# Thread: help in question using Intermidate Value Theorem

1. ## help in question using Intermidate Value Theorem

i need to prove that the function $\displaystyle f(x)= 2tanx-\frac{1}{cosx}$ gets every real value in the open range $\displaystyle (-\frac{\pi}{2},\frac{\pi}{2})$
what i was able to do so far is to translate the function to: $\displaystyle \frac{2sinx-1}{cosx}$ and say..
let t>0 (at R); i know that $\displaystyle f(0)=-1$, so what is left for me to do in order to use Intermidate Value Theorem is to find a point which is bigger than t. but i'm stuck...

2. ## Re: help in question using Intermidate Value Theorem

Originally Posted by orir
i need to prove that the function $\displaystyle f(x)= 2tanx-\frac{1}{cosx}$ gets every real value in the open range $\displaystyle (-\frac{\pi}{2},\frac{\pi}{2})$
what i was able to do so far is to translate the function to: $\displaystyle \frac{2sinx-1}{cosx}$ and say..
let t>0 (at R); i know that $\displaystyle f(0)=-1$, so what is left for me to do in order to use Intermidate Value Theorem is to find a point which is bigger than t. but i'm stuck...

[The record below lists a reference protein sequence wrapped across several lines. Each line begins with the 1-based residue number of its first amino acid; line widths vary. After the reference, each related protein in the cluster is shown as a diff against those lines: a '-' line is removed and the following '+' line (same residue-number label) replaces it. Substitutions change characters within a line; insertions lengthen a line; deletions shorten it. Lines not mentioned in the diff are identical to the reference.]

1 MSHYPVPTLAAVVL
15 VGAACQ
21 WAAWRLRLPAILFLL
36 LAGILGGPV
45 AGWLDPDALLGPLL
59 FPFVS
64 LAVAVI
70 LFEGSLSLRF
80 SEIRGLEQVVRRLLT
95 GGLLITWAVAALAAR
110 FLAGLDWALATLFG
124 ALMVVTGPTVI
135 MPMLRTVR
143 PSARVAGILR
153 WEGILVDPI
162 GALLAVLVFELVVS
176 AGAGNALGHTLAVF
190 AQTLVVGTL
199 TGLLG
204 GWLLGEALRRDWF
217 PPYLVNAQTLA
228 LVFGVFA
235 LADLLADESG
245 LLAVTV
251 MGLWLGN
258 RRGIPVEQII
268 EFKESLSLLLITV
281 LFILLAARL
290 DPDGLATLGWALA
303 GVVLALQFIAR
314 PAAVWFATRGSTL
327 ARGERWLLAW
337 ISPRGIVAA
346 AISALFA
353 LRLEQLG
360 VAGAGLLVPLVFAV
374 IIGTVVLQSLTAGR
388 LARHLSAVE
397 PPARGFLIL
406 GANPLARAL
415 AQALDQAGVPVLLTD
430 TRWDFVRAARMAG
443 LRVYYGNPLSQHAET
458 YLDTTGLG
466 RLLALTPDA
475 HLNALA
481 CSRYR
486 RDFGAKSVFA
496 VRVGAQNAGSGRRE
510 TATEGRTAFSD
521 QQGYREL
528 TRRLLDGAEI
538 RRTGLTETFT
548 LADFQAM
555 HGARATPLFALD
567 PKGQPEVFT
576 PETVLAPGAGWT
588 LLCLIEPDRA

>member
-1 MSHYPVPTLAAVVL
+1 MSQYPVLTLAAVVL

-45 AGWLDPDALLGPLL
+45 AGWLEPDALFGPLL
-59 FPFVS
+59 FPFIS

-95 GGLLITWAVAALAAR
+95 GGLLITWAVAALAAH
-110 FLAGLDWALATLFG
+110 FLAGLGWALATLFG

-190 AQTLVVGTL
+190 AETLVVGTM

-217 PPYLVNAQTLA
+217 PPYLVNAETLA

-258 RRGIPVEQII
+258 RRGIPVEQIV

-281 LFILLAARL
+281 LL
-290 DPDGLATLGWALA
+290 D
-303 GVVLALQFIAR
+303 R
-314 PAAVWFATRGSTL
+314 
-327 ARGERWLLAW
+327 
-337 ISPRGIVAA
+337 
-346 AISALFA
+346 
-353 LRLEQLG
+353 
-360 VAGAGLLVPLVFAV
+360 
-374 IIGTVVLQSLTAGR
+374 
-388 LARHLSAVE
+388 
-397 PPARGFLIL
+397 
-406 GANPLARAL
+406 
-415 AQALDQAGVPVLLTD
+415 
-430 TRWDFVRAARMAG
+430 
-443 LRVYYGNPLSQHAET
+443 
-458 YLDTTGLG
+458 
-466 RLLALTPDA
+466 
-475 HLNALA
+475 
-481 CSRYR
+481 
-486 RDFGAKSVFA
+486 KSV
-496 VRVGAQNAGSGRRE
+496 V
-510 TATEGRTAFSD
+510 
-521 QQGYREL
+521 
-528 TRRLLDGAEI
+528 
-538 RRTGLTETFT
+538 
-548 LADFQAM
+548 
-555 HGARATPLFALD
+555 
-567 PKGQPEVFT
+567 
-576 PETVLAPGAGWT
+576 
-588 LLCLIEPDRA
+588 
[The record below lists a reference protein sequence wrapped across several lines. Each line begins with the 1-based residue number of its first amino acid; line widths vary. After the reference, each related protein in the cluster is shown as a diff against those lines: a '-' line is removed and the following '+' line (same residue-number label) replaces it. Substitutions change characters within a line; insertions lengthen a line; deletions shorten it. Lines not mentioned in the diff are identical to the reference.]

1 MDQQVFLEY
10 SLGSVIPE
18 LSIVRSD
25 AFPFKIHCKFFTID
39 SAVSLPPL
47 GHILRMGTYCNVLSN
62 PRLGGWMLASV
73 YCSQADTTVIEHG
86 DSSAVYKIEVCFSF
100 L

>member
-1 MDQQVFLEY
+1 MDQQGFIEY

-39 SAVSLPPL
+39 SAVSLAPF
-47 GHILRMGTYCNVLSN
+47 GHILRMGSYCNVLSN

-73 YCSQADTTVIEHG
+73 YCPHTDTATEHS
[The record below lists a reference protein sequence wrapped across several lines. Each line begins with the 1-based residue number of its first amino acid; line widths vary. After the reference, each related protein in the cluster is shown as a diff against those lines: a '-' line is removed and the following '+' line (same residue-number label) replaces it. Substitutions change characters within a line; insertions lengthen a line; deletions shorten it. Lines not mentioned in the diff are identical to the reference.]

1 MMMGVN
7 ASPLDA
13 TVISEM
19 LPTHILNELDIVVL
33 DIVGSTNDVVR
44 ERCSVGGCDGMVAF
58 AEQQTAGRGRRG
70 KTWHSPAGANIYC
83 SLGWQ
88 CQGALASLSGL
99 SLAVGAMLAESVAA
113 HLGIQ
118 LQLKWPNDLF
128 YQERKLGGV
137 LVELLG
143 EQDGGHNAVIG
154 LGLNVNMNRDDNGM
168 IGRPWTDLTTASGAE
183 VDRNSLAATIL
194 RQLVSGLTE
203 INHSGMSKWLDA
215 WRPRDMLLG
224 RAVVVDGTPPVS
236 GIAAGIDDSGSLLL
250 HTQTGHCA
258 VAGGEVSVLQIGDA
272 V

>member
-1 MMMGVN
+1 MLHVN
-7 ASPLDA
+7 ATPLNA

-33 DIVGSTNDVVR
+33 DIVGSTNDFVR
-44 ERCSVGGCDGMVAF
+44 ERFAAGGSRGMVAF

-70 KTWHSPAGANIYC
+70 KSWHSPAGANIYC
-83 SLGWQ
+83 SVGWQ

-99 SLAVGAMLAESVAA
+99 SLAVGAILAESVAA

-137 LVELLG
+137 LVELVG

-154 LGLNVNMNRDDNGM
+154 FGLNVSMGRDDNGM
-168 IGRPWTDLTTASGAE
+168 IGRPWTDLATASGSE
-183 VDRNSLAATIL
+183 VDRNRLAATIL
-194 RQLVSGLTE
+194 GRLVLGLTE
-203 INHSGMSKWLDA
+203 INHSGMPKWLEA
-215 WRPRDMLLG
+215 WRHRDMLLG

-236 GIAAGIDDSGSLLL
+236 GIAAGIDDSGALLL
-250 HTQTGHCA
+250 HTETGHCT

First plot the graph.

You can consider $\displaystyle {\lim _{x \to {{\frac{{ - \pi }}{2}}^ + }}}f\;\& \;{\lim _{x \to {{\frac{\pi }{2}}^ - }}}f$

3. ## Re: help in question using Intermidate Value Theorem

what will help me consider those limits (infinity, and minus infinity)?

4. ## Re: help in question using Intermidate Value Theorem

Originally Posted by orir
what will help me consider those limits (infinity, and minus infinity)?

Well for each $\displaystyle 0 < \varepsilon < 1$ the function $\displaystyle f(x)=\tan(x)-\sec(x)$ is continuous on $\displaystyle \left[ {0,\frac{\pi }{2} - \varepsilon } \right]$.

As such it takes all values in $\displaystyle \left[ {f(0),f\left( {\frac{\pi }{2} - \varepsilon } \right)} \right] \to \left( {0,\infty } \right)$.

You can make a similar argument for $\displaystyle \left( { - \infty ,0} \right)$.